Second Front in the Yeast Wars: The Digest’s 2018 Multi-Slide Guide to engineering cellulosic tolerance in yeast

February 19, 2018 |

We’ve been covering some important movements in the design and performance of yeast in recent weeks, including the arrival of Novozymes’ Innova drive strains. Most of the activity has been focused on 1G ethanol fermentation.

But it’s been known for a long time that engineering a high tolerance to combined feedstock + product toxicity removes a primary obstacle to high production and cost-competitive cellulosic-based products. Tolerance-enhanced yeast processes (strains + specific fermentation modifications) could leverage the established fermentation infrastructure for cellulosic economy.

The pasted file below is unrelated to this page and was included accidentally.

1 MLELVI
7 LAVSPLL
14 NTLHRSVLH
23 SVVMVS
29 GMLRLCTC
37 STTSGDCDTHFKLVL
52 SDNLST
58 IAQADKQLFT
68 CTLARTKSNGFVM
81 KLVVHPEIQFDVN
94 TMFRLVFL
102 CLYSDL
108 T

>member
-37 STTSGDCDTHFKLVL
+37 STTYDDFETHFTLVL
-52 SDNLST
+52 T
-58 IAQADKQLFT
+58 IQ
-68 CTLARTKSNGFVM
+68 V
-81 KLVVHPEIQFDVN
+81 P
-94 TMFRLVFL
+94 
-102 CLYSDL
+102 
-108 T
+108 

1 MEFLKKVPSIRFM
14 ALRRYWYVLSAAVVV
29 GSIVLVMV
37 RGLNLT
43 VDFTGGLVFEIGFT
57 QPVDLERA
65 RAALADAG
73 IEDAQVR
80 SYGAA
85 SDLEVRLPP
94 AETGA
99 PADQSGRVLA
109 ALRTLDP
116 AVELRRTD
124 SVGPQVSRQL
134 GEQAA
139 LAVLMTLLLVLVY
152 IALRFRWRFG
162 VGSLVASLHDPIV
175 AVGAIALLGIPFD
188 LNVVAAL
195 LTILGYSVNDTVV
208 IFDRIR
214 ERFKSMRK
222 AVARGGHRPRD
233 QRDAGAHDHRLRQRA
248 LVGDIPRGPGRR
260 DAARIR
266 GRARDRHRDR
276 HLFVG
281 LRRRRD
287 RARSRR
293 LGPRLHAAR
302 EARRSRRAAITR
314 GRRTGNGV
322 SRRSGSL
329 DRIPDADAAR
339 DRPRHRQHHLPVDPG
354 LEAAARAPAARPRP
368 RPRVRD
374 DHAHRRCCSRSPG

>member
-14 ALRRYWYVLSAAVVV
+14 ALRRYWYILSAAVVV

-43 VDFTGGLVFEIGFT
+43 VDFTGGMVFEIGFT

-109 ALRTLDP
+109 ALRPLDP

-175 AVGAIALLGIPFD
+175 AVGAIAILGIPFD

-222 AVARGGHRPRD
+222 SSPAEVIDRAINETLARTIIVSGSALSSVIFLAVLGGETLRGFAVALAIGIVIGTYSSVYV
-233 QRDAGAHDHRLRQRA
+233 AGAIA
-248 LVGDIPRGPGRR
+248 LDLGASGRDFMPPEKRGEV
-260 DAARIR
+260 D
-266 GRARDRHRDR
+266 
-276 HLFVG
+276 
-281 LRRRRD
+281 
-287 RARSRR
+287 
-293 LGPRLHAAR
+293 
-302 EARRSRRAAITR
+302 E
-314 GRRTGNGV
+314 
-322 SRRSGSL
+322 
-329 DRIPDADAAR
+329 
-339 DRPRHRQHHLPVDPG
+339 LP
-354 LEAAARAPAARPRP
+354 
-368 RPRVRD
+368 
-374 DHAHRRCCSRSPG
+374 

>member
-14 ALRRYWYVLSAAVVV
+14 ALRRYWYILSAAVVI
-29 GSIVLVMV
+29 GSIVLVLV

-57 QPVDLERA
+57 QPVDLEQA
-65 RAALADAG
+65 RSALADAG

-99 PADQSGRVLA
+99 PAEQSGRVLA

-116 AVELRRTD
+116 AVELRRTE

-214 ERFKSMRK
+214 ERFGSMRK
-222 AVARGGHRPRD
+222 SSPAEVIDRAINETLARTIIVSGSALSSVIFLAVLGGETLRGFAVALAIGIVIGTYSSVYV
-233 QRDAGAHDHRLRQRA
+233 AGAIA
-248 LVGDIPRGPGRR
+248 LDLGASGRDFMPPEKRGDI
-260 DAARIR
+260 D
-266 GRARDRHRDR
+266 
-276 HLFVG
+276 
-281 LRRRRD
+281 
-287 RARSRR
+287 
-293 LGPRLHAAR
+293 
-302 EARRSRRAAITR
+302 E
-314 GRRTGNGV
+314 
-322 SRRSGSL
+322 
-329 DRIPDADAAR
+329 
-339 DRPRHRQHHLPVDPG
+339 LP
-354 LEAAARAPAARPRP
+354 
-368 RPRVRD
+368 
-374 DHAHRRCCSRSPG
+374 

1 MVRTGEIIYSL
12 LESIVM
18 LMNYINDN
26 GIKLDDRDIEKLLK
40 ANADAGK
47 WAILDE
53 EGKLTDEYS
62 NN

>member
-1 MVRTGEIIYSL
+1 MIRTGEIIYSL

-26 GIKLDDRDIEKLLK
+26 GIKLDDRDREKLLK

Accordingly, the US Department of Energy has been supporting a project led out of MIT by principal investigator Gregory Stephanopoulos to engineer tolerance to lignocellulosic hydrolysates inyeast S. cerevisiae, the industry-dominant biocatalyst. The potential outcome? Genetically-enhanced strains and fermentation parameters capable of:ethanol (EtOH) titers of ~100 g/L from unclarified, pretreated biomass; utilizing C6 (glucose) and C5 (xylose) sugars; and producing antifreeze molecule monoethylene glycol (MEG) and other non-EtOH products from lignocellulose.

The MIT team prepared this illuminating overview of the project’s promise and progress, presented at the DOE Project Peer Review meetings.

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Category: 8-Slide Guide

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